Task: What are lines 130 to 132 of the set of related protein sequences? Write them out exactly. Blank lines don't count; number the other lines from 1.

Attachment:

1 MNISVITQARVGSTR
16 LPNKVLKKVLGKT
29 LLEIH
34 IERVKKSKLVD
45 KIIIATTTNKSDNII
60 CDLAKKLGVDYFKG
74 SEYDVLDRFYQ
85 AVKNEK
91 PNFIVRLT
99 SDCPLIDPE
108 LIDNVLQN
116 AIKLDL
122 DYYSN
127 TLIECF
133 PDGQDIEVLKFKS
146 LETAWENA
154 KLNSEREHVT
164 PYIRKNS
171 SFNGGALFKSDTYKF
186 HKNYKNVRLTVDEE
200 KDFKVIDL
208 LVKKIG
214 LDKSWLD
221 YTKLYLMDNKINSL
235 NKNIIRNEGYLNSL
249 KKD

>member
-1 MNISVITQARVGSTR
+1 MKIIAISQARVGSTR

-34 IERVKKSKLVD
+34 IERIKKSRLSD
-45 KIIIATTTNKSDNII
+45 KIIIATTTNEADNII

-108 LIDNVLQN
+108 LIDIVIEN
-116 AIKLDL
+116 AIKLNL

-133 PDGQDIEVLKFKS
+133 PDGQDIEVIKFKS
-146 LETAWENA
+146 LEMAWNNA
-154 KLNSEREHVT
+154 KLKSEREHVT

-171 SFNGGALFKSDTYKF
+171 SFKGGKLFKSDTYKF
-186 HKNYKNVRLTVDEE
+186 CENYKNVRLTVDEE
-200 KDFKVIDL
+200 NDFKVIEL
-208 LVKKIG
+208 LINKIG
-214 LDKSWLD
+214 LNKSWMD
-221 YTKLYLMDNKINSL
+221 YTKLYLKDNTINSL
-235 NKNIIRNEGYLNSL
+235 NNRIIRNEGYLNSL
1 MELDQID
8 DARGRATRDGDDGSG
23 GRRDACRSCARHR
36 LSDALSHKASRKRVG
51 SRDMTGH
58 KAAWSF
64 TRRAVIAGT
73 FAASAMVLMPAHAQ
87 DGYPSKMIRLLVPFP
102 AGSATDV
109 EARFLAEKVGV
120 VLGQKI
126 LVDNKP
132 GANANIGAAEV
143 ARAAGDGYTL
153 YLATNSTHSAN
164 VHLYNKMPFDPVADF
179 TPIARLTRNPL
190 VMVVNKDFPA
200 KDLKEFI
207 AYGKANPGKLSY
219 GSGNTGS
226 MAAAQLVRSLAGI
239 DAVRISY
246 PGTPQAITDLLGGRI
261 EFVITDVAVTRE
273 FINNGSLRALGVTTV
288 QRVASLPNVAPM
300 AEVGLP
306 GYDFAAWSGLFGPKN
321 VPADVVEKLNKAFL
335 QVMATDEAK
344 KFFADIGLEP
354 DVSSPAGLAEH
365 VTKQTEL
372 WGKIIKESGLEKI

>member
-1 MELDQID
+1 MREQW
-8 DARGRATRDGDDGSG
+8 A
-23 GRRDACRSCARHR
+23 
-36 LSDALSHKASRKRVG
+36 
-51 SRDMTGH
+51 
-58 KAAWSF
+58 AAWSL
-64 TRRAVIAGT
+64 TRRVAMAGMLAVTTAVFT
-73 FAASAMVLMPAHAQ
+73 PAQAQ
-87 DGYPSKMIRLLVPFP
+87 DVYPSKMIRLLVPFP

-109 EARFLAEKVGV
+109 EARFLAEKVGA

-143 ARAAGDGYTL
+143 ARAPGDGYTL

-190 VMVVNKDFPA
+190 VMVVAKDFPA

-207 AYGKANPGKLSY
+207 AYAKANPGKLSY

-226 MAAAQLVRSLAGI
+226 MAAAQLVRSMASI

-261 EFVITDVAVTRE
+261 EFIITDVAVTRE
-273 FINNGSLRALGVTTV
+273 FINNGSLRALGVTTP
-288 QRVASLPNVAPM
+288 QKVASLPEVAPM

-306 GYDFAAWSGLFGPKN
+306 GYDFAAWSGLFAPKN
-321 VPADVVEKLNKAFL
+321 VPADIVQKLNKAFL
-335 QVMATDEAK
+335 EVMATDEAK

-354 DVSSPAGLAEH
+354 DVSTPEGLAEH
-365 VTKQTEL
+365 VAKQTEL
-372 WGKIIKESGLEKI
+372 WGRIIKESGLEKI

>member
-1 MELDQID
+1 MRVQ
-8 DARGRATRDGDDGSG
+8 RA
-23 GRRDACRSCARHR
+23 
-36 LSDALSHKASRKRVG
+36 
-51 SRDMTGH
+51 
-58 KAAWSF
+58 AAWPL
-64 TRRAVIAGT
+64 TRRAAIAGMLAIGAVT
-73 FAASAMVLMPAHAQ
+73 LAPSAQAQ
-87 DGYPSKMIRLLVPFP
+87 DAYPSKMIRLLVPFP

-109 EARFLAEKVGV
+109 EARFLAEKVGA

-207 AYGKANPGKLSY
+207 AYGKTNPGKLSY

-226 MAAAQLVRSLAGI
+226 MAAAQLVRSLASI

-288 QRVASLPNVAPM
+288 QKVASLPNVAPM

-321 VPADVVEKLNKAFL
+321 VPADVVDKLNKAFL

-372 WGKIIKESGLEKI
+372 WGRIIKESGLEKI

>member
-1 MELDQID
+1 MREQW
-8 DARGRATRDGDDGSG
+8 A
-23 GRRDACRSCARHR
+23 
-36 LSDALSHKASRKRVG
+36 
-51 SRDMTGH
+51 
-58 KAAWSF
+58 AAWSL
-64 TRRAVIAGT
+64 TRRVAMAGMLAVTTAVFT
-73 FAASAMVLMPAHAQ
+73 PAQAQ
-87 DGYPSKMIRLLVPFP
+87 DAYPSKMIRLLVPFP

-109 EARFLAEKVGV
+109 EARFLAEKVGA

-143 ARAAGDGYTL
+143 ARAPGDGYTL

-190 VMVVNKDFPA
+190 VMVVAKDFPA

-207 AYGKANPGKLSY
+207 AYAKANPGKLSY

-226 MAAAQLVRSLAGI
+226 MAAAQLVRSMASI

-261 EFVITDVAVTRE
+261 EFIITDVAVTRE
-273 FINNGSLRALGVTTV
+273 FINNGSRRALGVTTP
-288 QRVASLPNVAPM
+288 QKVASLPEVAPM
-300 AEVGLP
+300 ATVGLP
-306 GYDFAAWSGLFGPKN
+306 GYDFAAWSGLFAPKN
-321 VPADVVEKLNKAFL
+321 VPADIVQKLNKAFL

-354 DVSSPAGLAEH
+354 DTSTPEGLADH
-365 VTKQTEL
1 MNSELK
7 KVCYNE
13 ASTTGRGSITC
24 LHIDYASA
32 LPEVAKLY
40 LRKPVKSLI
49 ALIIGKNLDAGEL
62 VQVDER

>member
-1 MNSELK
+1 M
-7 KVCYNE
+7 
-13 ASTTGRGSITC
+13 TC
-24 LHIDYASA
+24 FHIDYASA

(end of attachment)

+306 GYDFAAWSGLFAPKN
-321 VPADVVEKLNKAFL
+321 VPADIVQKLNKAFL